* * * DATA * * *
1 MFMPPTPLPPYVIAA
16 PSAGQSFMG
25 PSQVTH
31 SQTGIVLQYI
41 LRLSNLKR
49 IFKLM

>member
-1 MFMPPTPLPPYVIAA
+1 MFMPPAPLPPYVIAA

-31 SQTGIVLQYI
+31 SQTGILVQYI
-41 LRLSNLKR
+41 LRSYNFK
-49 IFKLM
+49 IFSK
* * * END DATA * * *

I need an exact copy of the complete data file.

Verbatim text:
1 MFMPPTPLPPYVIAA
16 PSAGQSFMG
25 PSQVTH
31 SQTGIVLQYI
41 LRLSNLKR
49 IFKLM

>member
-1 MFMPPTPLPPYVIAA
+1 MFMPPAPLPPYVIAA

-31 SQTGIVLQYI
+31 SQTGILVQYI
-41 LRLSNLKR
+41 LRSYNFK
-49 IFKLM
+49 IFSK